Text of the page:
For more on the Ayurvedic tradition of rasayana (rejuvenation), please see our Rejuvenation Department.

Planning for Your Cleanse

As you can see, the active cleansing phase of this particular cleanse is seven days in length, but the full cleansing process takes about two weeks, and is followed by a period of rejuvenation. This timeframe allows for proper preparation before the cleanse, and eases you slowly back into your normal routine afterward.

The more completely you can clear your schedule for this process, the better.

At a minimum, eliminate any unnecessary obligations and give yourself as much unscheduled time to rest as possible—especially during the active cleansing phase.

Also, those menstruating should schedule their cleanse around their cycle to ensure that they are not bleeding during the seven days of active cleansing. If menstruation comes unexpectedly, they can continue on the kitchari diet, but should suspend all other practices (abhyanga, nasya, triphala, etc.) until menstruation is complete.

Please Note: the two-week timeframe outlined here is ideal, but if you don't have two weeks to give to a cleanse, you can shorten the phases in proportion to one another. For example, you might do one to two days of preparation, three to four days of cleansing, one to two days of reintroduction, and one to two months of rejuvenation.


Banyan friend, Jason

Daily Routine During the Seven-Day Cleanse

Freshly-prepared foods are best for your cleanse, so you'll want to cook your breakfast grains and kitchari fresh each day—at whatever time works best with your schedule.

It is perfectly acceptable to prepare all of your food for the day first thing in the morning, but you'll want to avoid eating leftovers from previous days throughout the cleanse.

Morning Routine

Wake Up Early. Rise early so that you can complete your morning routine before breakfast.

Scrape Tongue and Brush Teeth. Upon waking, scrape your tongue with a tongue cleaner and brush your teeth with a natural formula like tooth powder

Practice Nasya. Administer Nasya Oil (three to five drops in each nostril).

Drink Hot Water. Sip 8–16 ounces of hot water to cleanse the system and to awaken the digestive capacity.

Practice Self-Massage (optional).  Abhyanga (Ayurvedic self-massage) helps loosen and move toxins stored in the tissues toward the digestive tract so that they can be eliminated. Recommended oils for pitta-kapha types include Organic Sunflower Oil or Pitta Massage Oil. For maximum benefit, let the oil soak in for about twenty minutes.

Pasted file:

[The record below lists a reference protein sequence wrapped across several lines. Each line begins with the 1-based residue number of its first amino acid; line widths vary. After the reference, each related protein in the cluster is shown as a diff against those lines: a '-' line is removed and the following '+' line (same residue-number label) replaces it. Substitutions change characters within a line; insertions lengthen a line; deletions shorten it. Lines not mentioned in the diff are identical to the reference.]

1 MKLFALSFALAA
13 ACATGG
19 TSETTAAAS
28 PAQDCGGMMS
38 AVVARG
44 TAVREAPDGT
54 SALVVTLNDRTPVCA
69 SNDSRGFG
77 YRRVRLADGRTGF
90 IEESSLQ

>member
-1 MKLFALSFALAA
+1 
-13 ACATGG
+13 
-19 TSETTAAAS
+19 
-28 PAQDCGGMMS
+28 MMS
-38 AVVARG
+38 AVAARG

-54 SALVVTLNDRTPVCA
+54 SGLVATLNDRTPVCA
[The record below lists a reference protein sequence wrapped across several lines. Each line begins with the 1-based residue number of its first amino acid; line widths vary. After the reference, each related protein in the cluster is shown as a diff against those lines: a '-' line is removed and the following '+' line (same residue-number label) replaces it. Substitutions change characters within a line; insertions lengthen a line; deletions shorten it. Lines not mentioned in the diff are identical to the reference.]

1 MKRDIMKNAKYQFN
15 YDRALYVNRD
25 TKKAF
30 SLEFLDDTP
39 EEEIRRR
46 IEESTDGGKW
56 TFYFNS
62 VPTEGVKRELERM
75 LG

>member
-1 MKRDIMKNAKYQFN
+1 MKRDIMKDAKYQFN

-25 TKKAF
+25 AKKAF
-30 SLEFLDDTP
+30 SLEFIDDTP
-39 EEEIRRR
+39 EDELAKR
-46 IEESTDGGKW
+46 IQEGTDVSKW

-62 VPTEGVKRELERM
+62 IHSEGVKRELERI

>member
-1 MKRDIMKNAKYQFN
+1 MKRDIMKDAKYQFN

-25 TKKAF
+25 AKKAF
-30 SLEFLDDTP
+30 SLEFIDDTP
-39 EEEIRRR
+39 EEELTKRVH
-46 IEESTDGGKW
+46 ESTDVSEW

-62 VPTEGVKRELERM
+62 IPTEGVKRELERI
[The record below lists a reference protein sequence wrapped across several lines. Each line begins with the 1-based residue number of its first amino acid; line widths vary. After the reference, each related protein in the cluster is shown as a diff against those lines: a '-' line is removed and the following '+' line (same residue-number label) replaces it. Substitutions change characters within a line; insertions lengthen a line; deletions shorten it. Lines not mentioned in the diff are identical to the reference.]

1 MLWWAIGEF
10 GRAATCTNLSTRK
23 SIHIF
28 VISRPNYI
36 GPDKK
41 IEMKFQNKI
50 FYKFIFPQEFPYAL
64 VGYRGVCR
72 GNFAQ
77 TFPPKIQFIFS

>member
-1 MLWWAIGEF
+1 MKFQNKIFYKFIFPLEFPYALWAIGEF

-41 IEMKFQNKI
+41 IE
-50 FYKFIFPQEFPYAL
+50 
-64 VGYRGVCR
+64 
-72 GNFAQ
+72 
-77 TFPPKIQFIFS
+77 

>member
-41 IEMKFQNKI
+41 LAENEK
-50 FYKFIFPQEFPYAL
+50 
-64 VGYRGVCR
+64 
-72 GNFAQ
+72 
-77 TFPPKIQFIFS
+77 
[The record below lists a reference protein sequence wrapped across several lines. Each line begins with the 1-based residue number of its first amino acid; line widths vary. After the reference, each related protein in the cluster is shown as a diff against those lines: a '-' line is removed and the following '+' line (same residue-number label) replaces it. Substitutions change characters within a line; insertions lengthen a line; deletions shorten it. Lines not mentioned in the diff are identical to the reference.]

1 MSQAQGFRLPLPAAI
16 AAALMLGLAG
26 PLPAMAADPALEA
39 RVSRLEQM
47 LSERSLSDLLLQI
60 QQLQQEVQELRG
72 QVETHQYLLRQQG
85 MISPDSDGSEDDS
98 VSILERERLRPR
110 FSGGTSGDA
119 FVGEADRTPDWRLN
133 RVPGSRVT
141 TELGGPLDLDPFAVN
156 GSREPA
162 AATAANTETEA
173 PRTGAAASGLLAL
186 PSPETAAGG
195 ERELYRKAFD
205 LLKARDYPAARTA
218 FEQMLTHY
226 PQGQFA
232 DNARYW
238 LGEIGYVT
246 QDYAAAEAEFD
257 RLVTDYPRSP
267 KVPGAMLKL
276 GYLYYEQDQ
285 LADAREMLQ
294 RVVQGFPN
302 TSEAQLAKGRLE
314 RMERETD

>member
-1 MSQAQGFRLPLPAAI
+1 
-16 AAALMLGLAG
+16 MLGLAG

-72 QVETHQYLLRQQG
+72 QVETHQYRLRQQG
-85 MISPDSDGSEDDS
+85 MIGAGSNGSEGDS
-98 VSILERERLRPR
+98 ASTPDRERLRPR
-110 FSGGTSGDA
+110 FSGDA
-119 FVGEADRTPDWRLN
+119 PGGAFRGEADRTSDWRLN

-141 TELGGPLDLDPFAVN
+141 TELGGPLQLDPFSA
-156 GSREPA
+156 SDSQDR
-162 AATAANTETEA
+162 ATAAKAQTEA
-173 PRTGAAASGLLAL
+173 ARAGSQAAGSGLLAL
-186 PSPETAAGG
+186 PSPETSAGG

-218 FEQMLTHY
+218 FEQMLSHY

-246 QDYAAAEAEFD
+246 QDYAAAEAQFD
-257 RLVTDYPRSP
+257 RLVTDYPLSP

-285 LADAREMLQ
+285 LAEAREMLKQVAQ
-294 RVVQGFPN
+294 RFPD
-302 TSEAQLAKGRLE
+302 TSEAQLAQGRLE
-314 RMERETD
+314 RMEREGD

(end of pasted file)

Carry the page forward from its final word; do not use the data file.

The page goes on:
Take a Steam Bath (optional). If you have access to a steam room or sauna, let your oil soak in as you sit just long enough to break a sweat. Otherwise, you can warm your bathroom with a space heater and create a little steam with hot water from the shower. It is important not to get chilled.

Take a Bath or Shower.  Use a natural soap only where needed (ideally not all over the body). If you are doing abhyanga daily, here are some additional considerations:

  • Take care not to slip on oily surfaces; consider washing your feet first.
  • Excess oil will rinse off with water.
  • If you do not need to go out, it is fine to leave some oil in your hair.
  • Otherwise, you may need to shampoo more than once to remove all of the oil. You can also try applying shampoo to your dry hair (before you wet it), lather, then rinse. For many, this method cuts the oil more effectively.
  • Use a designated towel to pat dry (this towel will become oily over time).

Do Some Gentle Exercise. Slow, gentle movements will support cleansing; more than that can be counterproductive. This is not a time to push yourself. Consider walking, tai chi, qigong, or a grounding yoga practice such as vata-pacifying yoga (which is seasonally appropriate and gentle enough for a cleanse).

Eat Breakfast. Favor rice porridge, seasoned barley, or kitchari: as much as desired (do not overeat).

Throughout the Day

Stick to Three Meals per Day. Eat kitchari throughout the day, as desired, garnished with fresh coriander chutney or sesame seed chutney. Allow at least three hours between meals. Be sure to eat enough food and have enough variety so that you truly feel satisfied and at peace with this process.

Avoid Snacking. If you need a little something extra, you can enjoy some fresh fruit or a few raw nuts. It is very important not to feel deprived during your cleanse.

Eat Dinner Early. Try not to eat after 6 p.m. or 7 p.m. at the latest.

Stay Hydrated. Drink at least three liters of room temperature, warm, or hot fluids each day to ensure adequate hydration and to help flush toxins as they are released. Ideally, take most of your fluids between meals. Appropriate fluids include water, CCF Tea, ginger turmeric tearehydration tea, and detox teas like Detox Digest. Drink as much of these as you like.